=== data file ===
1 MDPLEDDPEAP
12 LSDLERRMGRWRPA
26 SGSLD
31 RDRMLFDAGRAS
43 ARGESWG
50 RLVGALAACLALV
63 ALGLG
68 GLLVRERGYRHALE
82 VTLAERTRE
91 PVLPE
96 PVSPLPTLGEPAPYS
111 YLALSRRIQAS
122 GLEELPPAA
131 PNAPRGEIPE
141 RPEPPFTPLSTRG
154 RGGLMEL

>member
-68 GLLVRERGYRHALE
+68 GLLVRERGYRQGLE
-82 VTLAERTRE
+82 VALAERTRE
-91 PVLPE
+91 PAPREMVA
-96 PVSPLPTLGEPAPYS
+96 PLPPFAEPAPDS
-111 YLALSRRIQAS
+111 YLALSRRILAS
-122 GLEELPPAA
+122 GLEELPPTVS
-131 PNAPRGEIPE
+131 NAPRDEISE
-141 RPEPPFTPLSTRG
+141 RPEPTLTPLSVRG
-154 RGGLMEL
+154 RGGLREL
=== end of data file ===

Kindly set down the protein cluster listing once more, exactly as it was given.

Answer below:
1 MDPLEDDPEAP
12 LSDLERRMGRWRPA
26 SGSLD
31 RDRMLFDAGRAS
43 ARGESWG
50 RLVGALAACLALV
63 ALGLG
68 GLLVRERGYRHALE
82 VTLAERTRE
91 PVLPE
96 PVSPLPTLGEPAPYS
111 YLALSRRIQAS
122 GLEELPPAA
131 PNAPRGEIPE
141 RPEPPFTPLSTRG
154 RGGLMEL

>member
-68 GLLVRERGYRHALE
+68 GLLVRERGYRQGLE
-82 VTLAERTRE
+82 VALAERTRE
-91 PVLPE
+91 PAPREMVA
-96 PVSPLPTLGEPAPYS
+96 PLPPFAEPAPDS
-111 YLALSRRIQAS
+111 YLALSRRILAS
-122 GLEELPPAA
+122 GLEELPPTVS
-131 PNAPRGEIPE
+131 NAPRDEISE
-141 RPEPPFTPLSTRG
+141 RPEPTLTPLSVRG
-154 RGGLMEL
+154 RGGLREL